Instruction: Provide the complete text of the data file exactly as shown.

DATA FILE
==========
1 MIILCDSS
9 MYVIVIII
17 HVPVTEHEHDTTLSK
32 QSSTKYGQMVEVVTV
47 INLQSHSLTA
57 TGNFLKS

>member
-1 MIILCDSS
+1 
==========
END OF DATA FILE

1 MIILCDSS
9 MYVIVIII
17 HVPVTEHEHDTTLSK
32 QSSTKYGQMVEVVTV
47 INLQSHSLTA
57 TGNFLKS

>member
-1 MIILCDSS
+1 